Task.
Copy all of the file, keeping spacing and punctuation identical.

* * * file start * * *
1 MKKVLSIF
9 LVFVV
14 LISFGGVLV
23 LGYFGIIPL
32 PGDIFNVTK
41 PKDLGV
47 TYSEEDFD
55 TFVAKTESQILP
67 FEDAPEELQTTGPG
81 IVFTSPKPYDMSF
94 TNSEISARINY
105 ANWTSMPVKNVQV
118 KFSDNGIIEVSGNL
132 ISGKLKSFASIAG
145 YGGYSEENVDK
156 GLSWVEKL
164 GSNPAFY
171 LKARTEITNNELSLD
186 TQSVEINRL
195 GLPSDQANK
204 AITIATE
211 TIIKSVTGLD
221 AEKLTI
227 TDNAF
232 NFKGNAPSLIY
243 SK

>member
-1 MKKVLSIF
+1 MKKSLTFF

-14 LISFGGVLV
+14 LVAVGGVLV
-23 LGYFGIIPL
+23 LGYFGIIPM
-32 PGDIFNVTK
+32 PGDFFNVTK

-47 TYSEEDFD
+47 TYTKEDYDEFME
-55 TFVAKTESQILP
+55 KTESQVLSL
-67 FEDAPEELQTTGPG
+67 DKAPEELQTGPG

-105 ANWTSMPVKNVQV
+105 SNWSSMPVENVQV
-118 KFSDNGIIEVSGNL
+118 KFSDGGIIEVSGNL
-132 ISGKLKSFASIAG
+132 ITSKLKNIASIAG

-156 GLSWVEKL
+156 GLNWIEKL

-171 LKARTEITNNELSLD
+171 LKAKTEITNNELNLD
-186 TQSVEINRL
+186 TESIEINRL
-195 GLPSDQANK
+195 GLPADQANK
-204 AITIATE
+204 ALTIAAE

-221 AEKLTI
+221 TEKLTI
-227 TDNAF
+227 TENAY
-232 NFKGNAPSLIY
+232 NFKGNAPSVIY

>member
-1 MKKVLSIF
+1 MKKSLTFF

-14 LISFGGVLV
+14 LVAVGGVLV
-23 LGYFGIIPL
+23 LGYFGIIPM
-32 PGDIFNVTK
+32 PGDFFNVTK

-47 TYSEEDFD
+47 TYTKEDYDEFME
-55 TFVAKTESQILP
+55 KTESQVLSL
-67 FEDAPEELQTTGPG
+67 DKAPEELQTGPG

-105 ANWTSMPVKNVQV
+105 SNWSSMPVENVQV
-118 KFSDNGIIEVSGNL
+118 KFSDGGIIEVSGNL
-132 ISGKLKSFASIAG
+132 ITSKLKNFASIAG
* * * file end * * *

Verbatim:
1 MKKVLSIF
9 LVFVV
14 LISFGGVLV
23 LGYFGIIPL
32 PGDIFNVTK
41 PKDLGV
47 TYSEEDFD
55 TFVAKTESQILP
67 FEDAPEELQTTGPG
81 IVFTSPKPYDMSF
94 TNSEISARINY
105 ANWTSMPVKNVQV
118 KFSDNGIIEVSGNL
132 ISGKLKSFASIAG
145 YGGYSEENVDK
156 GLSWVEKL
164 GSNPAFY
171 LKARTEITNNELSLD
186 TQSVEINRL
195 GLPSDQANK
204 AITIATE
211 TIIKSVTGLD
221 AEKLTI
227 TDNAF
232 NFKGNAPSLIY
243 SK

>member
-1 MKKVLSIF
+1 MKKSLTFF

-14 LISFGGVLV
+14 LVAVGGVLV
-23 LGYFGIIPL
+23 LGYFGIIPM
-32 PGDIFNVTK
+32 PGDFFNVTK

-47 TYSEEDFD
+47 TYTKEDYDEFME
-55 TFVAKTESQILP
+55 KTESQVLSL
-67 FEDAPEELQTTGPG
+67 DKAPEELQTGPG

-105 ANWTSMPVKNVQV
+105 SNWSSMPVENVQV
-118 KFSDNGIIEVSGNL
+118 KFSDGGIIEVSGNL
-132 ISGKLKSFASIAG
+132 ITSKLKNIASIAG

-156 GLSWVEKL
+156 GLNWIEKL

-171 LKARTEITNNELSLD
+171 LKAKTEITNNELNLD
-186 TQSVEINRL
+186 TESIEINRL
-195 GLPSDQANK
+195 GLPADQANK
-204 AITIATE
+204 ALTIAAE

-221 AEKLTI
+221 TEKLTI
-227 TDNAF
+227 TENAY
-232 NFKGNAPSLIY
+232 NFKGNAPSVIY

>member
-1 MKKVLSIF
+1 MKKSLTFF

-14 LISFGGVLV
+14 LVAVGGVLV
-23 LGYFGIIPL
+23 LGYFGIIPM
-32 PGDIFNVTK
+32 PGDFFNVTK

-47 TYSEEDFD
+47 TYTKEDYDEFME
-55 TFVAKTESQILP
+55 KTESQVLSL
-67 FEDAPEELQTTGPG
+67 DKAPEELQTGPG

-105 ANWTSMPVKNVQV
+105 SNWSSMPVENVQV
-118 KFSDNGIIEVSGNL
+118 KFSDGGIIEVSGNL
-132 ISGKLKSFASIAG
+132 ITSKLKNFASIAG